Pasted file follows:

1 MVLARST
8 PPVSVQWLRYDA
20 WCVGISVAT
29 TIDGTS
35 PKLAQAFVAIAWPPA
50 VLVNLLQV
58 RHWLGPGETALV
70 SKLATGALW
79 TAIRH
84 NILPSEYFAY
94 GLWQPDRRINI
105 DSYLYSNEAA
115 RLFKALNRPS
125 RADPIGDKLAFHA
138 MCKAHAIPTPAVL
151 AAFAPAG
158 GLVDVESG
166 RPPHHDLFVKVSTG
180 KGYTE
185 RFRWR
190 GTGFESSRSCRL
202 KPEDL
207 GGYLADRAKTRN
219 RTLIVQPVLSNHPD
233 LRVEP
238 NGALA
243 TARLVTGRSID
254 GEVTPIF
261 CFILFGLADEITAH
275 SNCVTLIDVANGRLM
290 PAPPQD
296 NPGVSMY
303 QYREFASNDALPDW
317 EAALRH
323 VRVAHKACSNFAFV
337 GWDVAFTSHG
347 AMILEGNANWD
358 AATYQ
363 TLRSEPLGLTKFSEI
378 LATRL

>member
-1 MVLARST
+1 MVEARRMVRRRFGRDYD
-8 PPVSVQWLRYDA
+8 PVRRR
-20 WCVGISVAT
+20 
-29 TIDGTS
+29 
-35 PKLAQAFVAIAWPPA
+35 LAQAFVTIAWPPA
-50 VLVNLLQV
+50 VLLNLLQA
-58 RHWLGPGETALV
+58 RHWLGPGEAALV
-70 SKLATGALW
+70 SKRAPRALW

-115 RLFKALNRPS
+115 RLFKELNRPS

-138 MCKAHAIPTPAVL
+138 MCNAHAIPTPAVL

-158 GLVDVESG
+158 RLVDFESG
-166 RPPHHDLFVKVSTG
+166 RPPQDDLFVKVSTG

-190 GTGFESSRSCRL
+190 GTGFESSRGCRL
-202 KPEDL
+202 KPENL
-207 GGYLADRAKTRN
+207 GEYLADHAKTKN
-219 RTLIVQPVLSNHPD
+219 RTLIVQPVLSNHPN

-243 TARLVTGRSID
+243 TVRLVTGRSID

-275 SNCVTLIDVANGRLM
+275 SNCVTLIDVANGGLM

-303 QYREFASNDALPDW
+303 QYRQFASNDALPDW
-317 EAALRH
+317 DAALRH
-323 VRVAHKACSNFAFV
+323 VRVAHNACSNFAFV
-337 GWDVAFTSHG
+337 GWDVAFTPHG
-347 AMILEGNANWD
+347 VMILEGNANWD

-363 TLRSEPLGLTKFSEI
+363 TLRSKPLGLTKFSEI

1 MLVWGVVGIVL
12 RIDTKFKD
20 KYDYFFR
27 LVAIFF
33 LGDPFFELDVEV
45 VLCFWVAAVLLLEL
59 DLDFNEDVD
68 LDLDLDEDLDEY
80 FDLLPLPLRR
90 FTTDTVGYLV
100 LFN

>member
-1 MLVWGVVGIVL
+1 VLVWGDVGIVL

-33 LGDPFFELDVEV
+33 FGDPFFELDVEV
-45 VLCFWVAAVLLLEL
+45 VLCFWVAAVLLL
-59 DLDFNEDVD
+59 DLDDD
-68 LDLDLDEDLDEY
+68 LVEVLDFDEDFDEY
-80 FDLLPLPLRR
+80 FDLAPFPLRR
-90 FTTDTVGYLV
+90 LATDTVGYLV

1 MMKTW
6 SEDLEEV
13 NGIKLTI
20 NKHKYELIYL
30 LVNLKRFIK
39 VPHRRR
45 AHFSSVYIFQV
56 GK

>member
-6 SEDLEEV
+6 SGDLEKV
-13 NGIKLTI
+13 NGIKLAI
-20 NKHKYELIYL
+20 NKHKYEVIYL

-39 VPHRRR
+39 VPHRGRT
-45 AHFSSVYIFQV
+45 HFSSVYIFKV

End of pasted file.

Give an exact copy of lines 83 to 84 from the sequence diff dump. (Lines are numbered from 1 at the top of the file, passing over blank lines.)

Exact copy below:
+323 VRVAHNACSNFAFV
-337 GWDVAFTSHG